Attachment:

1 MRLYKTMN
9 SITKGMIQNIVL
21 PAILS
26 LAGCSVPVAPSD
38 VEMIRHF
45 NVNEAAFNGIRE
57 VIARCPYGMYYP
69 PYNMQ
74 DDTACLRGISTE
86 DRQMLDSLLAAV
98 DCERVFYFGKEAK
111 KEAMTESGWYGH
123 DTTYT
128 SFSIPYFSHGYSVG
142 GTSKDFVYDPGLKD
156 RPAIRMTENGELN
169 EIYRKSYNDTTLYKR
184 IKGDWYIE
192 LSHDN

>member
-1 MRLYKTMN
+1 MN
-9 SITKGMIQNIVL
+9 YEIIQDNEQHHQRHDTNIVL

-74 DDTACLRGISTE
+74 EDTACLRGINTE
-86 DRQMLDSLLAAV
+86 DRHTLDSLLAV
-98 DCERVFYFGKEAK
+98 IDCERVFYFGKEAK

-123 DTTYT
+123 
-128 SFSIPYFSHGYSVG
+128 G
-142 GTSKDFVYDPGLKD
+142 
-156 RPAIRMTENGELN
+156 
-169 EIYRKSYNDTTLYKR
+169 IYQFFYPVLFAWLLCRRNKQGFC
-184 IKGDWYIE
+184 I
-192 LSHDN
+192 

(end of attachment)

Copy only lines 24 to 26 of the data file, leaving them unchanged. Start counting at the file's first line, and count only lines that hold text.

+9 YEIIQDNEQHHQRHDTNIVL

-74 DDTACLRGISTE
+74 EDTACLRGINTE